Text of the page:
As far as saturated tone is concerned, my initial thought was that it would be thick – similar to humbuckers. But amazingly enough, it’s hard to get this puppy to break up a lot without boosting the drive on either my amp or my stomp boxes. This is NOT a bad sound at all. You get a bit of breakup, but loads of sustain. Very much like a Santana sound, and that’s never bad in my opinion.

I also love the simple two-knob volume and tone layout. The volume knob is positioned perfectly and doing volume swells is a breeze! Just extend your pinky. The guitar is very responsive to the volume knob as well, and you can clean up your tone just by rolling off the volume. The guitar is also very responsive to the tone knob, and unlike my other guitars, I found that I was actually using the tone knob in middle of songs to add or subtract edge and bite to my sound. Normally, it’s a set it and forget it affair.

Finally, one of the coolest things I found while playing this guitar is how responsive it is to how you attack the strings. Even with the gain cranked, playing lighter really cleans up the signal. But dig in, and you get a pleasant growl. I love this guitar!!!

In closing, I used to have this negative vibe about P-90’s. They always seemed way to bright for my liking. But the PRS SE Soapbar II has cured me of that negativity. It’s a truly playable and versatile guitar that definitely would fit in with any axe-slinger’s arsenal. Even though they’re not made any longer, you can find great deals on E-Bay. Imagine a tone machine like this for under $400! Simply awesome!

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In my humble (or not so humble 🙂 ) opinion, there’s no better way to evaluate gear than to gig with it. It’s one thing to play with a piece of gear in a controlled environment; it’s an entirely different matter when you use it to perform your music. Gigs can be a chaotic affair, and when you gig with something, its quirks and strengths show themselves.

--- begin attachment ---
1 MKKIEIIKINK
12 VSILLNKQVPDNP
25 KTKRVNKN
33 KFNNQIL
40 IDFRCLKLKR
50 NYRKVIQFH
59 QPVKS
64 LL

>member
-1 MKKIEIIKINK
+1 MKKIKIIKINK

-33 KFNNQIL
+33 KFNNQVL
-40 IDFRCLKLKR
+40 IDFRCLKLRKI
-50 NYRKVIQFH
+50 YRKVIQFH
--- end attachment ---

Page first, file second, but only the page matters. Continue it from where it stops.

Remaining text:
For instance, let’s say you want to evaluate a new amp. It’s easy to twiddle with the knobs in the shop or in someone’s garage to evaluate the sound it produces. But when you gig with it, there are a lot of factors that come into play such as transport weight, the ability to cut through a mix, tonal quality when played in a crowd – lots of things that aren’t apparent when you’re in a controlled environment.

So if you’re evaluating a new piece of gear, ask the person or shop selling it if they lend it to you, or if you can rent the gear so you can try it out before you buy it. That way you can bring it to where you’ll be using it the most – studio, rehearsal, etc. – to see how it performs. Personally, I wish I had done that with my Line 6 Flextone III amp. Once I got it, it was great for studio work, but transporting it was painful (the damn thing weighed a ton), and it sounded horrible when I gigged with it. Had I evaluated it before I made a decision to buy it, I probably wouldn’t have bought it. Oh well, as a friend of mine once said, “You just got levied a learning tax.”

Photo courtesy of Wikipedia